Highly recommended. Useful for many Indo-European languages.
Gives clear definitions and uses a lot of basic common sense in exposing many grammatical issues in true semantics.
He avoids speculations and theories which are so popular amongst younger "linguists". This is an excellent nuts-and-bolts tool for analyzing the meanings of various linguistic entities. He states that the method is in a decontextualized format, yet it is an easy step to integrate the analyses into a larger contextual framework. I really recommend his chapters on "Thematic Roles" and the one on "Aspect".
His writing is direct, clear and is not a style which seeks to try to impress the reader or inflate his ability. He uses a minimum of fancy linguistic symbols and diagrams, thus other scholars and laymen can read with clarity his profound and clear observations.
The hardbound edition is well made, though no statement is made as to the acidity of the paper used. It has 3 indexes, and a good bibliography. recommended by Gary S. Dykes.
The hardcover edition is a well made, smyth-sewn volume. The paper is probably not acid-free, nor is it ANSI certified. The price for the hardcover, is a bit steep, the paperback is a solid value.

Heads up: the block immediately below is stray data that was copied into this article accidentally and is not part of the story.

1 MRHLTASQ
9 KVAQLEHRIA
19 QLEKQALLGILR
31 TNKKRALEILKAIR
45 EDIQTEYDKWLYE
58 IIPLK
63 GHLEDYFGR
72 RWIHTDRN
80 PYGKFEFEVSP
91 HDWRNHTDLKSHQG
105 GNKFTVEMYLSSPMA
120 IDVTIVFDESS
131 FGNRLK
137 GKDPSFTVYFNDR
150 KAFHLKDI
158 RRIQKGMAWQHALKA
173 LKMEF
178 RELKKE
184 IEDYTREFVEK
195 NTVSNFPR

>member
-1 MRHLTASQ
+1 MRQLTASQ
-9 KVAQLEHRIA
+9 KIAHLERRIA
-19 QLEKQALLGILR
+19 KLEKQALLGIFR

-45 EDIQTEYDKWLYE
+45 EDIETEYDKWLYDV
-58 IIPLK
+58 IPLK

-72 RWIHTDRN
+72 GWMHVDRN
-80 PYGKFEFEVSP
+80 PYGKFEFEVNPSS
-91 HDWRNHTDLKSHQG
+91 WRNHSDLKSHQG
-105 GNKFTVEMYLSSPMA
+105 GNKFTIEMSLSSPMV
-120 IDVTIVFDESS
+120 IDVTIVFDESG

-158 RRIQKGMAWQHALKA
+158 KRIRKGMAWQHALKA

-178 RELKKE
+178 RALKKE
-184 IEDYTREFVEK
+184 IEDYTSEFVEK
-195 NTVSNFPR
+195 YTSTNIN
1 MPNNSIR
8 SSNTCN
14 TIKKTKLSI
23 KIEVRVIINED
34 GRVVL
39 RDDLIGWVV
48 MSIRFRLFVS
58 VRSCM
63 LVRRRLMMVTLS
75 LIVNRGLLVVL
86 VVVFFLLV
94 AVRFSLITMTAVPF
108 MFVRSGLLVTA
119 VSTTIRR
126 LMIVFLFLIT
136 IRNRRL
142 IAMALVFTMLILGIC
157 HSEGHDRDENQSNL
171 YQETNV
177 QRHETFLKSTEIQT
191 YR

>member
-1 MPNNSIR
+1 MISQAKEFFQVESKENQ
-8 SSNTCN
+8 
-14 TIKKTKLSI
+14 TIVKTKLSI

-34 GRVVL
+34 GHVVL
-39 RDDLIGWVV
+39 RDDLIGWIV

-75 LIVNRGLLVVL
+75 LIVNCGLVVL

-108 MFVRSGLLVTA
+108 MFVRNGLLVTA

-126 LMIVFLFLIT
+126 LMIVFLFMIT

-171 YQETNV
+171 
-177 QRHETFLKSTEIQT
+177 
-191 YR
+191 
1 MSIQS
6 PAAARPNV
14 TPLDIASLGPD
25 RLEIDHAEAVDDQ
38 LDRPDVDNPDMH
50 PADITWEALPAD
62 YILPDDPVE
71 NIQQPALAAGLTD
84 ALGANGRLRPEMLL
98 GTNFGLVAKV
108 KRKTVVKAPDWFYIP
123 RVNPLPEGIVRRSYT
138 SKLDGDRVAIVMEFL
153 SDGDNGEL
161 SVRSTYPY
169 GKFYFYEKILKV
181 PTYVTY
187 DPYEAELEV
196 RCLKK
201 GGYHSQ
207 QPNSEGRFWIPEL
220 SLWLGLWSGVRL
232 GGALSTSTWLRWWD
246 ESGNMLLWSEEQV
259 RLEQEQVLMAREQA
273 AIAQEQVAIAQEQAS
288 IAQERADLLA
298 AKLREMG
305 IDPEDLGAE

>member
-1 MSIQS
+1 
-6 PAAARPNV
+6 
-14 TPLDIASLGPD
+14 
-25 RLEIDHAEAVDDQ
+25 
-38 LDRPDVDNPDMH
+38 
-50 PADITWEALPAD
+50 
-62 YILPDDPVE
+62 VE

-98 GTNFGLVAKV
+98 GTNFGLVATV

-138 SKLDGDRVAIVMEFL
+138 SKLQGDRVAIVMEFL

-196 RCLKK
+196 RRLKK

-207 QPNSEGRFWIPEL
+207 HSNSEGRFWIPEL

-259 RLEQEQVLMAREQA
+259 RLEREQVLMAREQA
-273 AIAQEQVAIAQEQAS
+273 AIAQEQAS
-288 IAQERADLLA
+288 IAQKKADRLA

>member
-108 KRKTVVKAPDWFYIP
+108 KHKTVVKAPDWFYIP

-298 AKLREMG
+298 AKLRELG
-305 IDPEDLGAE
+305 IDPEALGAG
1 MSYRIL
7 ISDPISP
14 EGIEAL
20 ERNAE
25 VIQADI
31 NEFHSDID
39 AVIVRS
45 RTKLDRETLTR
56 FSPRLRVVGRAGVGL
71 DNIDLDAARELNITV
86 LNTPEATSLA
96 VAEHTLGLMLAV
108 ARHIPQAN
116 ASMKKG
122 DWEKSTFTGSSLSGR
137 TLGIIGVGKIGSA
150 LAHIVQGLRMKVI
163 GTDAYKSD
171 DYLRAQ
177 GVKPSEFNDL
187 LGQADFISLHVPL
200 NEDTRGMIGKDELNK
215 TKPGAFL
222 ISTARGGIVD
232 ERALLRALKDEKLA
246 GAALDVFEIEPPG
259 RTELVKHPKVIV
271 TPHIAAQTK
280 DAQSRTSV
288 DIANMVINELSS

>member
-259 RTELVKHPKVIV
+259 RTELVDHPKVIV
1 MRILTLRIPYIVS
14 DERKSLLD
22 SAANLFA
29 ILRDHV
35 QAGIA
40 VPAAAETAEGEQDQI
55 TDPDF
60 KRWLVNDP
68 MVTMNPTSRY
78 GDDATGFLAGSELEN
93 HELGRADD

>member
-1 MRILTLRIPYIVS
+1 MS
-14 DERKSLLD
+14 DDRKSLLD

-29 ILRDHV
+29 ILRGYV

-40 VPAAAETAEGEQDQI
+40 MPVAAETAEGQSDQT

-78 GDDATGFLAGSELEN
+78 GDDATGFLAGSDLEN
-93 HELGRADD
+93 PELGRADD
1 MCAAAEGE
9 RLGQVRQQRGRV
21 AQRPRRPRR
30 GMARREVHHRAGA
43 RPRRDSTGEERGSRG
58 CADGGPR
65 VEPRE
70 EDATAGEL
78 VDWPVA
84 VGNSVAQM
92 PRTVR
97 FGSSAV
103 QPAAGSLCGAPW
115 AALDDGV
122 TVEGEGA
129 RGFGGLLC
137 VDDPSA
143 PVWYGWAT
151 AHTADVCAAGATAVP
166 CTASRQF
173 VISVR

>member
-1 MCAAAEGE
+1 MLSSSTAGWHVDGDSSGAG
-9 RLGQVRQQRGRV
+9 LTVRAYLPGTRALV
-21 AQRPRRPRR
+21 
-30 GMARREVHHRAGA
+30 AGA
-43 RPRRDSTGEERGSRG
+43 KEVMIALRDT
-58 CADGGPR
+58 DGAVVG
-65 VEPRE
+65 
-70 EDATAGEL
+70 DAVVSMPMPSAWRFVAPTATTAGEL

To this reviewer, this work is a classic. Frawley, appears to have a good understanding of language and meaning, and he clearly presents this understanding in this work. Frawley recognizes the innateness of various aspects of language in humans (i.e. we are born with a special language ability) as opposed to being just products of an environment (per Skinner and many anthropologists).
The text is well laid out, and it moves from the introductory to the complex. It has all the proper indexes, and bibliography, and an index of the several hundred languages referred to. Frawley is not afraid to tackle complex issues (such as aspect, entities [in which he corrects numerous traditional errors -- like WHAT is a noun] and thematic roles). Each chapter is followed with a nice concise conclusion.
Recall that this is not just a general text on "semantics", rather it focuses upon LINGUISTIC semantics. Meaning is encoded in the grammar, and he prefers to evaluate it in a decontextualized approach. However, he does pay close attention to the syntactical relationships in the context of the text under review. He makes very clear many profound aspects of meaning! He also stimulates further study. A joy to read!
A great work, and very useful for a variety of language studies. Frawley addresses numerous language types (ergative/absolute, and nominative/accusative et cetera) and extracts numerous relevant examples. This work is also very educational, it teaches in an authoritative manner, yet in a manner not offensive to neophytes! A much needed text on the shelf of any linguist and those who work in language translation...